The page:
Some key differences stand out.  Dartmouth’s academic calendar is divided into 12-week quarters instead of semesters so there is little or no easing into the workload.  Most students take three courses per quarter.  All sophomores are required to spend their second summer on campus at Dartmouth.  Dartmouth also offers an engineering degree in addition to liberal arts.

The presence of sophomores, numbering about 1,100, on campus made the campus seem livelier and less deserted when we were there.  The students we saw were fit looking so it should be no surprise to learn that fifty percent of the student body is involved in varsity sports and another 25% plays intramural or club sports.  A friend who is a Dartmouth alumnus recalls being surrounded by athletes when he attended 30 years ago and that has not changed.  Sixty percent of Dartmouth students are also involved with fraternities or sororities.

An hour and half away on the other side of the Green Mountains, Middlebury College has no fraternities or sororities.  It is a smaller liberal arts college with only 2,450 students and is most known for its foreign languages, English, and environmental studies programs, among others.  It also offers 5-year dual-degree engineering programs with Dartmouth College, Rensselaer Polytechnic Institute, and Columbia University.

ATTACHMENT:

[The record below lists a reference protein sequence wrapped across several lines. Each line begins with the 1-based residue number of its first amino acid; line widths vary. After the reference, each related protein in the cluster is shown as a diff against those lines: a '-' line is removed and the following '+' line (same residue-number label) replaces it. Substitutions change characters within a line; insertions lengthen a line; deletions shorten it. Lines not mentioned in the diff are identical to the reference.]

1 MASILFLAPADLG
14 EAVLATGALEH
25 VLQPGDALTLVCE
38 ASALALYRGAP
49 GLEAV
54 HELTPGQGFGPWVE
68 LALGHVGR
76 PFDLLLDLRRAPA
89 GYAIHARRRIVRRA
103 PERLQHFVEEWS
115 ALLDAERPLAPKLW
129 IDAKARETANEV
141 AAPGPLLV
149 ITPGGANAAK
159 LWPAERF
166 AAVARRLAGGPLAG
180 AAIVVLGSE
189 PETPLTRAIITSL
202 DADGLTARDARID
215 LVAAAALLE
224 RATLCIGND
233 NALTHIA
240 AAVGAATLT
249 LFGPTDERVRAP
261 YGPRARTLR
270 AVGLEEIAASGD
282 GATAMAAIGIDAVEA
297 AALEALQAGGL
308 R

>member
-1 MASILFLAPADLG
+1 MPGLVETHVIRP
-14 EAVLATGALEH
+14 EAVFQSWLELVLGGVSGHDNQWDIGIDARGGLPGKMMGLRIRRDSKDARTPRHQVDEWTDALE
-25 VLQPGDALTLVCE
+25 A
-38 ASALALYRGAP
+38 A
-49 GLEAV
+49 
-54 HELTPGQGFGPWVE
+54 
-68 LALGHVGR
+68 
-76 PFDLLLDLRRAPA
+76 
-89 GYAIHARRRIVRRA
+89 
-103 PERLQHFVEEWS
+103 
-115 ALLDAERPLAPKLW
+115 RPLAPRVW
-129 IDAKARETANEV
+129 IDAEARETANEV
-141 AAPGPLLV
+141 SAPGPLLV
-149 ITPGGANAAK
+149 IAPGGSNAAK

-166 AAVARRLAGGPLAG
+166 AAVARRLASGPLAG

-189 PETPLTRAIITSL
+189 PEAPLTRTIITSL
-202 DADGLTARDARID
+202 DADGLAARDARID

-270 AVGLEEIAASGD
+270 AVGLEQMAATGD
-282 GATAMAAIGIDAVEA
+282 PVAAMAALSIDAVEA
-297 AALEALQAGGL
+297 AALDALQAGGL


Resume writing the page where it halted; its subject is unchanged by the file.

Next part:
For students contemplating time off before college, each year Middlebury offers deferred admission to 90 to 100 students who enroll in February.  In case anyone wonders whether admission standards are looser for February admits, the admission representative was quick to note that a disproportionate percentage of “Febs” take on leadership roles in campus life.

To our disappointment, none of the tour guides were studying any foreign languages, which is what my daughter was most interested in.  As we walked around campus, we could see that there is on-going construction and renovation of campus facilities.  The tour guide raved about the food, which is supposed to be quite good, with local farmers supplying the college with organic, fresh produce and raw ingredients.